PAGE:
More Gauteng property owners sell to downscale and fewer upgrade
Gauteng homeowners are in a fragile financial state and the level of financial distress among households in the province is higher than in the rest of the country.
Estate agents in Gauteng estimated that 22 percent of sellers were downscaling due to financial pressure in the second quarter of this year, which was slightly higher than the 21 percent estimate for the first quarter, according to the latest FNB Gauteng property review.
The estimated percentage of Gauteng homeowners selling to downgrade in the second quarter was also higher than the estimated 20 percent of homeowners countrywide who were selling for this reason, which was unchanged from the first quarter.
Theo Swanepoel, an FNB property analyst, said a second indicator of financial strength was the estimated percentage of sellers selling to upgrade, adding a recent decline in this percentage might be a sign of mildly mounting pressure on the Gauteng home market.
FNB said the estimated percentage of Gauteng homeowners selling to upgrade declined to 13 percent in the second quarter from 19 percent in the first. The percentage of sellers selling nationally to upgrade declined to 15 percent of total sellers in the second quarter from 17 percent in the first.
FNB said these two figures were arguably the most important indicators in its estate agent's survey of the financial pressure and constraints experienced by homeowners.
The bank said the gap between the two had closed significantly since early 2009, but the level of downscaling due to financial pressure was still high.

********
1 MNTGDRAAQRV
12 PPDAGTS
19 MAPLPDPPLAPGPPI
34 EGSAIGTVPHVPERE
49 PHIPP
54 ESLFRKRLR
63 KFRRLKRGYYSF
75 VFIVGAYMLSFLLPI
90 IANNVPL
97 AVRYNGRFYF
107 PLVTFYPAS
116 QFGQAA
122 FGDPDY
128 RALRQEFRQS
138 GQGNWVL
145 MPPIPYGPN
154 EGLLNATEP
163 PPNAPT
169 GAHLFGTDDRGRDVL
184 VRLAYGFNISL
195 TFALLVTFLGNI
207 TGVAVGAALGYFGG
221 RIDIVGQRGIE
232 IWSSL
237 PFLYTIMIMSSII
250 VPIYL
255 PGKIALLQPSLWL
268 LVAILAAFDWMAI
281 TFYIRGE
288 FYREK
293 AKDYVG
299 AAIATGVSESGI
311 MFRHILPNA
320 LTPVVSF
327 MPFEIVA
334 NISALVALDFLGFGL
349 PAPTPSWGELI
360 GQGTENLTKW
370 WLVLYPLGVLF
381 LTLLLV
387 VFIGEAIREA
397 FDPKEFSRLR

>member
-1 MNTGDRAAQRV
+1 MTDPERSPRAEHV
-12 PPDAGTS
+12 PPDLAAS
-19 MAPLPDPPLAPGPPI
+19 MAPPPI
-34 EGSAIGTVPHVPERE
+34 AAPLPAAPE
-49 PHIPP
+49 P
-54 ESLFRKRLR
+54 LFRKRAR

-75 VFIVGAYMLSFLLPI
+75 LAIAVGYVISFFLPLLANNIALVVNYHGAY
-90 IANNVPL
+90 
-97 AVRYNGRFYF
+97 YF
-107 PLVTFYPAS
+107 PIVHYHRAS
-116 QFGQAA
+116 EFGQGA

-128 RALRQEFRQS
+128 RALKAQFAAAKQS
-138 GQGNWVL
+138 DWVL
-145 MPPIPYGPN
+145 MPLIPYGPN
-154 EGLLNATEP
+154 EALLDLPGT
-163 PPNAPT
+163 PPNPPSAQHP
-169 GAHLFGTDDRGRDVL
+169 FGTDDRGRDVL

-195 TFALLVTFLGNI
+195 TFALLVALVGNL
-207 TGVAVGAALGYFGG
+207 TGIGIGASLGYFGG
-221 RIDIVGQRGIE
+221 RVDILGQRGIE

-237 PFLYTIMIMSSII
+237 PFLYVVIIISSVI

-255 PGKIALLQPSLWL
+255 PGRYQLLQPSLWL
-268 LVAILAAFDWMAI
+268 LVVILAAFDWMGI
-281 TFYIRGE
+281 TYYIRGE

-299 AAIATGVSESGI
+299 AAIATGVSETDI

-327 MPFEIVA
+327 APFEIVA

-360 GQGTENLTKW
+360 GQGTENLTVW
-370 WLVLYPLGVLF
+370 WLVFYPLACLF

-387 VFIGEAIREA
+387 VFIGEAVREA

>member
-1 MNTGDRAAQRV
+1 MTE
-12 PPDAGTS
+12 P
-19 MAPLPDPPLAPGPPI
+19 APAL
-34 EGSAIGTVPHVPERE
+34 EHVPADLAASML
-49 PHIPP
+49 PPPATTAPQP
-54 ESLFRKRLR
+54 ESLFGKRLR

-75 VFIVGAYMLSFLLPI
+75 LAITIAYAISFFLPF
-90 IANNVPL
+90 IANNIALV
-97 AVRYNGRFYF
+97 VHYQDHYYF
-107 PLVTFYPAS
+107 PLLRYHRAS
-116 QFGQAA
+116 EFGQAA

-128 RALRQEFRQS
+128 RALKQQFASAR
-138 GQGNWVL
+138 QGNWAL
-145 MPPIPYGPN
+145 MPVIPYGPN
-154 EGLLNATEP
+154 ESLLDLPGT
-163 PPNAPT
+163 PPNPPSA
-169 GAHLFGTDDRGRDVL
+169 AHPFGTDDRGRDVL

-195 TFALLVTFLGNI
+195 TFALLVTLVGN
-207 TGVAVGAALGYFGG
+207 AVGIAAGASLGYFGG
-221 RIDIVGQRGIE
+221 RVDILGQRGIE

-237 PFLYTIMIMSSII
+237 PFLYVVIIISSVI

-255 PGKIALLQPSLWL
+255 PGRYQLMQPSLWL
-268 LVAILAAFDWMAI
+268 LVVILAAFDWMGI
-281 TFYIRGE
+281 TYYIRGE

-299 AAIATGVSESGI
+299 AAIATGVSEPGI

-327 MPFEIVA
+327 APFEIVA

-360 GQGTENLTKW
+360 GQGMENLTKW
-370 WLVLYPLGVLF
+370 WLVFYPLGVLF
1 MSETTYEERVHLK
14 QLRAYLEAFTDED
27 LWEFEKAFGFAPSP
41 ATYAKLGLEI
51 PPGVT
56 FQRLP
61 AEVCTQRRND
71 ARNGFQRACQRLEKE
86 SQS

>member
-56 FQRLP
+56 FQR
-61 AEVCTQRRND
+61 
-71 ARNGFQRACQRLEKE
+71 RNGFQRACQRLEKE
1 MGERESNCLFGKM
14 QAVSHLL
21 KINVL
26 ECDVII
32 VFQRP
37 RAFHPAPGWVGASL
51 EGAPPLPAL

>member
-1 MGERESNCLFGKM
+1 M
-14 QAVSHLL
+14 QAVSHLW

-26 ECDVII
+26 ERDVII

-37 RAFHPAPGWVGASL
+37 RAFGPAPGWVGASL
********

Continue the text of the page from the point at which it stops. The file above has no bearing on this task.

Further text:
Swanepoel said the Gauteng residential market had a relatively good run in the summer, but the slowing economy might retard the province's house price growth in the near term.
The FNB Gauteng house price index showed a further acceleration in the year-on-year growth rate to 8.1 percent in the second quarter from 6.9 percent in the previous quarter.
Swanepoel said this reflected a relatively good period for house price growth and was the fifth consecutive quarter of year-on-year growth acceleration. The average price of properties transacted in the Gauteng index was R887 633.
However, Swanepoel said the accelerating price growth trend might be near its peak.
There had been a slowdown in the pace of acceleration in the quarter-on-quarter price growth to 2.4 percent in the second quarter from 2.3 percent in the first after more significant increases in previous quarters. In addition there were signs recently that the economy had been starting to slow down.
This was evident in the Reserve Bank's leading business cycle indicator and in Economists.co.za's Gauteng barometer, which revealed broadly slowing growth after a peak earlier this year.
He said seasonality, with winter in Gauteng typically a slow period, was the dominant driver influencing the near-term expectations in Gauteng.
Although not all factors cited were negative, the negative factors of tight lending criteria and economic stress or pessimism outweighed the positives of relaxed lending and positive sentiment, he said.